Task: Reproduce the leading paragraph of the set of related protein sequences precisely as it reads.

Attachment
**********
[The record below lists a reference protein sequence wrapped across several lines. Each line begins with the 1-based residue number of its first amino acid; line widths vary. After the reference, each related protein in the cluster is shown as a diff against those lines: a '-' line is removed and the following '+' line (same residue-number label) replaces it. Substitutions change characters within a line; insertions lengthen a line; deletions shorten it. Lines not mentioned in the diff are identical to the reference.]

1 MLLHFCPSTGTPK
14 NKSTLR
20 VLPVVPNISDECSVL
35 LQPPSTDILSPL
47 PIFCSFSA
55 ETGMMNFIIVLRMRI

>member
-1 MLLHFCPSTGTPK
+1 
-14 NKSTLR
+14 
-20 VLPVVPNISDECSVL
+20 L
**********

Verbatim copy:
[The record below lists a reference protein sequence wrapped across several lines. Each line begins with the 1-based residue number of its first amino acid; line widths vary. After the reference, each related protein in the cluster is shown as a diff against those lines: a '-' line is removed and the following '+' line (same residue-number label) replaces it. Substitutions change characters within a line; insertions lengthen a line; deletions shorten it. Lines not mentioned in the diff are identical to the reference.]